[This is one post in a series about my music mixes. The series list has links to all posts in the series and also definitions of many of the terms I use. You may wish to read the introduction for more background. You may also want to check out the first volume in this multi-volume mix for more info on its theme.
Like all my series, it is not necessarily contiguous—
For the third volume of Paradoxically Sized World, I decided to concentrate on the music from LittleBigPlanet 3. Honestly, LBP3 isn’t nearly as good a game as the first two (although it has some great aspects, they are not realized with the same attention to detail as the previous games), but the music is still amazing. We start with Japanese indie artist Shugo Tokumaru and “Rum Hee,” the prolific (and catchy) little song used as background for many of the LBP3 trailers. That bleeds beautifully into Lullatone, the group responsible for “Race Against the Sunset.”1 Lullatone is composed of an ex-patriate American and his Japanese girlfriend, and their music is somehow evocative of what your childhood toys would jam out to when you weren’t around. “Hot Sand” is off the same album as “Race Against the Sunset” and sounds quite similar. These two make a great opening to this new volume of LittleBigPlanet-inspired tunes.
The next themed stretch starts off with a tune from the PS Vita version of LBP, Crystal Castle’s “1991,” which is reminiscent of the music of old-school video games. And that makes it a perfect lead-in to the “8-bit” version of “Threshhold,” from Scott Pilgrim vs the World, which actually accompanies the old-school video game sequence in the movie. Which then flows nicely into another tune from one of my favorite LBP bands, Ugress, and his spy-movie-inspired “Harakiri Martini.” Then we have the uncharacteristic electro-swing of Der Dritte Raum’s “Swing Bop.”2 Being that they are still Der Dritte Raum, this particular electro-swing song is far more electro than swing.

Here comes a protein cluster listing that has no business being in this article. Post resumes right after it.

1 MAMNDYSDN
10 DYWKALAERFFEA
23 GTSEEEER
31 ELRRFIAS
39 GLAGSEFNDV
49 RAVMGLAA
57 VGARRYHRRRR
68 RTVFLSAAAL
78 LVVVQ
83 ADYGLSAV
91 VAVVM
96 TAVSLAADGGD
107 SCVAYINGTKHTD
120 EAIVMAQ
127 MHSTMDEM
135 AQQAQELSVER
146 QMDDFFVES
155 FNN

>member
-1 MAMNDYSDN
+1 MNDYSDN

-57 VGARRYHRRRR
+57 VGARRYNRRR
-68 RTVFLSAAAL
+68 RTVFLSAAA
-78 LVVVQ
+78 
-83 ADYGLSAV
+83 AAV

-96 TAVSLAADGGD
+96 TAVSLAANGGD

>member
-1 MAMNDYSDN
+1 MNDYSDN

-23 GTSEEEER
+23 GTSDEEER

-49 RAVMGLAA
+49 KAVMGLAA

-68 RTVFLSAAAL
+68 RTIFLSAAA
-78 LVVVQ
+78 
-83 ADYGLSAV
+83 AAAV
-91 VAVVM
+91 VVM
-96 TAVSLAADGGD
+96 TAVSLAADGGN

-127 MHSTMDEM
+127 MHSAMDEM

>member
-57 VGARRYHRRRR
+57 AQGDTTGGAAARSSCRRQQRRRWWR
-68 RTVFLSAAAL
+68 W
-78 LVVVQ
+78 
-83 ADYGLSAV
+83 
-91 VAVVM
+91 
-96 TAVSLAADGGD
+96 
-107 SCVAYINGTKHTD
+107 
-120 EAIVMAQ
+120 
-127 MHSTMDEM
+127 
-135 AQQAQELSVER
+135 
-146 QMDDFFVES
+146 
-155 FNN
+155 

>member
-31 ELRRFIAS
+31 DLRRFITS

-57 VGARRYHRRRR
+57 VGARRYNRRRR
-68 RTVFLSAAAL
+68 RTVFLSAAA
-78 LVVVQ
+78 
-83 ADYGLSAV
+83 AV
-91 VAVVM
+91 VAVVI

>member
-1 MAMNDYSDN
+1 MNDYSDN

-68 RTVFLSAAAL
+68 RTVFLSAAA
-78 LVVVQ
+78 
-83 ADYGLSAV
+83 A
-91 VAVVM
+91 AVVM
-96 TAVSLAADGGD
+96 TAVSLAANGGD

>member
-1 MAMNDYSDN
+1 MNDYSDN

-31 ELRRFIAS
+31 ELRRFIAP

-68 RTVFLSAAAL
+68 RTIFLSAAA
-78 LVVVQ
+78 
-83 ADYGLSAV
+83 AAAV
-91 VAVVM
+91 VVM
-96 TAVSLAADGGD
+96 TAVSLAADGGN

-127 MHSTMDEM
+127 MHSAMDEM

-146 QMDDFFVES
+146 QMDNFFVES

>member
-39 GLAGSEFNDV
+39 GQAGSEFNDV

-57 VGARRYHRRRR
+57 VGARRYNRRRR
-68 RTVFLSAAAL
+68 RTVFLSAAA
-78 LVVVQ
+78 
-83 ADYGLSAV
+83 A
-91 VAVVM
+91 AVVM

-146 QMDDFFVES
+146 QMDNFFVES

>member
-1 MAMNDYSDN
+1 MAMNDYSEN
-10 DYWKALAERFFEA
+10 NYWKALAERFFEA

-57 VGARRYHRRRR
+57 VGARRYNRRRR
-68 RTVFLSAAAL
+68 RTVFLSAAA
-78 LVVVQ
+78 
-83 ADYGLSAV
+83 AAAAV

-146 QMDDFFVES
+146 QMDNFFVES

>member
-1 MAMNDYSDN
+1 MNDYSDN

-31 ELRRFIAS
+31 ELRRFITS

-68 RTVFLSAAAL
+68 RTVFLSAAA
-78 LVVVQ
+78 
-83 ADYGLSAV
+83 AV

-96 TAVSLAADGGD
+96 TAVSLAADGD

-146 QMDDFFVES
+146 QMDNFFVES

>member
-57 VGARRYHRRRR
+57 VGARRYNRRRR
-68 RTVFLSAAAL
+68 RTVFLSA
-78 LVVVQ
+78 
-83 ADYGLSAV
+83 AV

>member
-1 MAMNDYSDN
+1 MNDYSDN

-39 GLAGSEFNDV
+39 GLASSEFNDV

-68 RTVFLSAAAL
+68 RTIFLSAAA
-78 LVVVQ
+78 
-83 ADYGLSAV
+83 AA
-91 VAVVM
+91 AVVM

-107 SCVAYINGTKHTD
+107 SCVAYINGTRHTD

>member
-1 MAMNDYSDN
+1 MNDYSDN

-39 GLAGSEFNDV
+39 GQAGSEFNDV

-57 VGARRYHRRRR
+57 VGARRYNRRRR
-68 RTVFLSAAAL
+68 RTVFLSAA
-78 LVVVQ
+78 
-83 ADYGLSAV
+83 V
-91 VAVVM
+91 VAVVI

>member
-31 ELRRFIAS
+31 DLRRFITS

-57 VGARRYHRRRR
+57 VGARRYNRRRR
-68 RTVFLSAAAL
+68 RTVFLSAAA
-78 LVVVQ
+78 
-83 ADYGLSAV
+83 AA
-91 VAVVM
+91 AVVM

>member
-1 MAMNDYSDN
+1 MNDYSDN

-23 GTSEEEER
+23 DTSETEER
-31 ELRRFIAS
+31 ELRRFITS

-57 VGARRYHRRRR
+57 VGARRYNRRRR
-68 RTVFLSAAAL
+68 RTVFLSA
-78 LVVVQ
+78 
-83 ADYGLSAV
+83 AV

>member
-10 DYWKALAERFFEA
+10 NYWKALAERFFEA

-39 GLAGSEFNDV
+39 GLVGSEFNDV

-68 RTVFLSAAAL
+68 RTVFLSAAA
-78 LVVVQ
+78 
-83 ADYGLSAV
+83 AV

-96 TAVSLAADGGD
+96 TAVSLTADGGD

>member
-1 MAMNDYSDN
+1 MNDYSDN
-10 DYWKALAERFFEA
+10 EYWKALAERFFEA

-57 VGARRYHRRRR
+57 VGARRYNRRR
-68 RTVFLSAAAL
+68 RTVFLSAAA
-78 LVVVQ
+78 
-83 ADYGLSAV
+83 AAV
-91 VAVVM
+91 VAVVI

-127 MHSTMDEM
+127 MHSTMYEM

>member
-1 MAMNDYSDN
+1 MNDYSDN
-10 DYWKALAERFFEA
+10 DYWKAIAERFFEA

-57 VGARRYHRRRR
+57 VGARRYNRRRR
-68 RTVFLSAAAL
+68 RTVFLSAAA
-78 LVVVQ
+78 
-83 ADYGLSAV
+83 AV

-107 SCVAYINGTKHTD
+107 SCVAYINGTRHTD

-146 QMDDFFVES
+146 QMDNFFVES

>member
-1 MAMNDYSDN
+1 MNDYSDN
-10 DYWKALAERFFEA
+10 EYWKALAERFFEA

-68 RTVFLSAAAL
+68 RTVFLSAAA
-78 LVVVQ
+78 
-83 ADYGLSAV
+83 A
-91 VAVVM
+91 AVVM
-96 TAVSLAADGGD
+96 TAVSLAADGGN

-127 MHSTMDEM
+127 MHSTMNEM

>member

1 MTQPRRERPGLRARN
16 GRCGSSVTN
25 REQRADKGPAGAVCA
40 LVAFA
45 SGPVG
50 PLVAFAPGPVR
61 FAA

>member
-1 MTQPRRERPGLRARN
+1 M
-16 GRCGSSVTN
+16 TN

But the centerpiece of the mix is an atypical vocal stretch, starting with the insanely good “How You Like Me Now?” by the Heavy.3 This is used in LBP3 during the casino level, although they use an instrumental version. The vocal version is blow-you-away better. From there, we hit the bizarrely-named !!! (who claim that their name should be pronounced4 “Chk Chk Chk”), with a stand-out track, “Myth Takes.” I found !!! while investigating some other artist—
There’s a ghost in me
Who wants to say I’m sorry
Doesn’t mean I’m sorry
Despite the fantastic lyrics in this set, nothing jumped out at me as a suitable volume title. That had to wait for the 50s-themed set towards the end of the volume. It kicks off with bassist Barry Adamson, whose track “Dead Heat” (also used in the casino level of LBP3) is actually from the 90s, but has a very early 50s cinematic feel. Then another Lullatone track, which also fits this mood, then two remakes of actual 50s songs: “I Only Have Eyes for You,” originally by the Flamingoes, and “Mr. Sandman,” originally by the Four Aces.5 The former remake is by my other favorite LBP band, Tashaki Miyaki, an LA-based noise-rock dream pop outfit that continues the good work started by Mazzy Star. Their music is similar to their contemporaries Beach House and Widowspeak, but even better, in my opinion, despite not being as well-known. Their version gives a dreamy, fuzzed-out quality to the outer-space level of LBP3’s Bunkum Lagoon, as well as our volume title. For the latter, LBP uses the Four Aces version, but I wanted a version with a bit more character. After a bit of searching, I went with the version from Rob Zombie’s remake of Halloween. I think it has an ever-so-slightly creepy vibe that follows perfectly after Tashaki Miyaki.6